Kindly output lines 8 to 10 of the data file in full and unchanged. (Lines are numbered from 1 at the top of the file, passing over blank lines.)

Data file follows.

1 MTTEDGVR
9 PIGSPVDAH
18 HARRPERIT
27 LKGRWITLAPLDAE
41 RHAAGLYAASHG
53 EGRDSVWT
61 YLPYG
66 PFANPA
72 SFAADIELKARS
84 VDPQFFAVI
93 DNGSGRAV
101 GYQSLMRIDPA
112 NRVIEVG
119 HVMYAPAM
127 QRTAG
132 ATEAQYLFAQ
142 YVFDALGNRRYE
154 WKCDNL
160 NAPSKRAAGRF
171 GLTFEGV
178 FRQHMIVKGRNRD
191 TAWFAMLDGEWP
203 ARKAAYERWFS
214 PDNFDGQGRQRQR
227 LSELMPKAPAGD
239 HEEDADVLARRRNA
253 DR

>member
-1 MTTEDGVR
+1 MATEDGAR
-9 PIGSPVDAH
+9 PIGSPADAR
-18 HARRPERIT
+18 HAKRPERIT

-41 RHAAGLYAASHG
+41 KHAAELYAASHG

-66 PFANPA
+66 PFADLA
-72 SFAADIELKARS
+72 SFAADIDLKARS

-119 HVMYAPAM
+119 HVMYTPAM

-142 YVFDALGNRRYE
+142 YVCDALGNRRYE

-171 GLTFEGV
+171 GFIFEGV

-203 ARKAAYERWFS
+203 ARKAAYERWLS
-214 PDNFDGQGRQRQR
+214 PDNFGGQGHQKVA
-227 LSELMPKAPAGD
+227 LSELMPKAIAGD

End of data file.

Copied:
66 PFANPA
72 SFAADIELKARS
84 VDPQFFAVI